Ex-Presidents Ramos, Arroyo may be sued over water deals – Palace
Updated @ 3:18 a.m., Dec. 11, 2019
MANILA, Philippines — Former Presidents Fidel V. Ramos and Gloria Macapagal-Arroyo may be charged if they could be proven to have connived in the crafting of the “onerous” 1997 agreements with Manila Water and Maynilad to distribute water in Metro Manila and nearby areas.
“If they are part of the conspiracy. But if they are not, they cannot be included,” presidential spokesperson Salvador Panelo said at a press briefing on Tuesday.
Panelo made the remarks when asked if the former presidents might be included in the charges that the government would file against former government officials involved in the drafting and approval of the water concession agreements.
On Monday, President Rodrigo Duterte said he would want to talk first to the water concessionaires and the government lawyers who prepared the contract which the Department of Justice found to be disadvantageous to the government and consumers.
At first, he said he would not agree to a compromise with the water concessionaires, but later he clarified that he would not settle until he had met with the former state lawyers and executives of the concessionaires.
It was in 1997 during the Ramos administration that Manila Water and Maynilad bagged the contracts to distribute water in the metropolis and parts of Cavite and Rizal provinces.
The firms signed the 25-year concession agreements with the Metropolitan Waterworks and Sewerage System (MWSS), then chaired by Public Works Secretary Gregorio Vigilar.
The MWSS had to give up its function of distributing water because at that time it could provide water to only 65 percent of consumers in and around Manila for an average of just 16 hours daily. It had also been plagued by water pilferage and system losses of more than 50 percent.
Under the concession deals, however, the government was barred from interfering in setting water rates, a provision that the two firms used in filing a suit against it in the Singapore-based Permanent Court of Arbitration.
Last month, the tribunal awarded Manila Water P7 billion for forgone revenue after the government blocked the increase of P5.83 per cubic meter in its basic charge for 2013-2017.
The international court ordered the government in 2017 to pay Maynilad P3.6 billion because the firm was not able to raise its rate by P8.58 per cu. m. during the five-year period. The contracts allow concessionaires to seek an increase every five years.
Under the Arroyo administration, Maynilad’s 25-year concession agreement was to expire in 2022 but was extended in April 2010 to 2037, after the firm was required to increase and accelerate its wastewater investments.
Manila Water’s agreement was likewise set to expire in 2022 but was extended in 2009 to 2037.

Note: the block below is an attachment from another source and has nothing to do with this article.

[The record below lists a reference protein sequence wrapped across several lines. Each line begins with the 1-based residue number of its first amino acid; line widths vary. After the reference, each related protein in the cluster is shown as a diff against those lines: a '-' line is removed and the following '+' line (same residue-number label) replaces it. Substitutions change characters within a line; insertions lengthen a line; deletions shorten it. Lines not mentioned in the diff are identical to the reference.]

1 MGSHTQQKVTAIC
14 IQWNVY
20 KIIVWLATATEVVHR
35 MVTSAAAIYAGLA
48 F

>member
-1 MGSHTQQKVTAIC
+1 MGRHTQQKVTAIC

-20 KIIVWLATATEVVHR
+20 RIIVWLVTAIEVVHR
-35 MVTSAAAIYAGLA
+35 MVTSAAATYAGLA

Taxes paid by customersBefore the contracts were extended, the Arroyo administration through the MWSS adopted a resolution in July 2004 recognizing the two private firms not as public utilities but as mere agents of the government agency, allowing them to pass on income taxes to consumers via tariffs.
In 2008, the MWSS approved the business plans of Manila Water and Maynilad that considered income taxes and other items as part of operating expenses that could be recovered from customers.
Justice Undersecretary Markk Perete said on Tuesday that public officials were barred under the Anti-Graft and Corrupt Practices Act (Republic Act No. 3019) from entering into contracts that are grossly prejudicial to the government or to public interest.
Perete told radio station dzMM that the provision in the concession agreements that prohibits the government from regulating water rates violated the MWSS law, which provides that the MWSS board of trustees should fix the rates while the National Water Resources Board will determine whether the increase is reasonable.
The contracts also allow the two firms to pass on to consumers the expense of going to arbitration, according to Perete.
He said that one of the things “that also riled up the President” was the penalty-clause provision should the concessionaires fail to put up a wastewater treatment facility.
“In the course of events, [the government] collected the penalty but the concession agreement also provided that the penalties can be passed on as cost to the consumers. So that is one of the things that made the President angry,” Perete said.
Panelo said the government could temporarily take over the water distribution if Manila Water and Maynilad would not agree to remove the onerous provisions in the contract. “Most likely after that there will be bidding for a private company to take over,” he said.
Panelo said the government would block the enforcement of the arbitral court’s award to the two firms.
“With respect to the arbitration award in Singapore, we intend to file an appeal before the Supreme Court of Singapore. Or if they will enforce it in the Philippines by filing a petition in our lower courts, then we will oppose it,” he said.
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